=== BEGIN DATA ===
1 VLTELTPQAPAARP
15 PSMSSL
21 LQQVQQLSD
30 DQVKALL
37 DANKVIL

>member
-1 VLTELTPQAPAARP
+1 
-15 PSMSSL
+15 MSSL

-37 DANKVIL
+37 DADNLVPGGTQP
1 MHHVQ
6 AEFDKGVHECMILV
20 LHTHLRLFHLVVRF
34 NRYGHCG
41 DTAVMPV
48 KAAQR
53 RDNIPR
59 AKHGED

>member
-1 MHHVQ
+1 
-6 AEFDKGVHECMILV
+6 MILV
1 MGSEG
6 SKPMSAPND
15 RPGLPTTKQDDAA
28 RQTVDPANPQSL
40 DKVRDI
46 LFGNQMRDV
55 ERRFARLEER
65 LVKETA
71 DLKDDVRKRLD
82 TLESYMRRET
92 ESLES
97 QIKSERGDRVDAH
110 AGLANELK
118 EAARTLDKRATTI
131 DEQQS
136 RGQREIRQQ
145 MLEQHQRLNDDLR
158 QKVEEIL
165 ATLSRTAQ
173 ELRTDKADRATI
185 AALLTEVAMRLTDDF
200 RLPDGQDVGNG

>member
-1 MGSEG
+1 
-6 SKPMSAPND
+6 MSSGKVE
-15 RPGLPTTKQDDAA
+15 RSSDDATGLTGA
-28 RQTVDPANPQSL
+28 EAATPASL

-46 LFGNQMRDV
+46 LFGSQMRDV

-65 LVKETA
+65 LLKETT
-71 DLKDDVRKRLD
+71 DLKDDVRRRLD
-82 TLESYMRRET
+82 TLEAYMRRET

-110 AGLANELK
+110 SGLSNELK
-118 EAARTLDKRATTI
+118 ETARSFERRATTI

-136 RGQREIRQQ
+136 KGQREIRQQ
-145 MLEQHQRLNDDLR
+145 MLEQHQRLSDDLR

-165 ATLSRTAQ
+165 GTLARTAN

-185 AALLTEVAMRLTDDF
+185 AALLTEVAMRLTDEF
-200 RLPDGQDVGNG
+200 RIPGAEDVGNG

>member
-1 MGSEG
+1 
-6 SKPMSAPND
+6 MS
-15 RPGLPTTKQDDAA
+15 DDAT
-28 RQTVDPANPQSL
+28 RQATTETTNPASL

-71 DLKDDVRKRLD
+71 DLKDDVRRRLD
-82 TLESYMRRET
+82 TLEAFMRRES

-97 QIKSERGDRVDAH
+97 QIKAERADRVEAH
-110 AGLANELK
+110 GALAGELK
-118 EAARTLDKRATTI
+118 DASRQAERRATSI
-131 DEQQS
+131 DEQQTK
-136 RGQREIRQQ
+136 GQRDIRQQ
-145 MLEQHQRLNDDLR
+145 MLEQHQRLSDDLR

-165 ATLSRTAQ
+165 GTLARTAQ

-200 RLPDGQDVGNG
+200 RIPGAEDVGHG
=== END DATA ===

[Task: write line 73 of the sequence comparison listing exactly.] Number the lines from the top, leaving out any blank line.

-165 ATLSRTAQ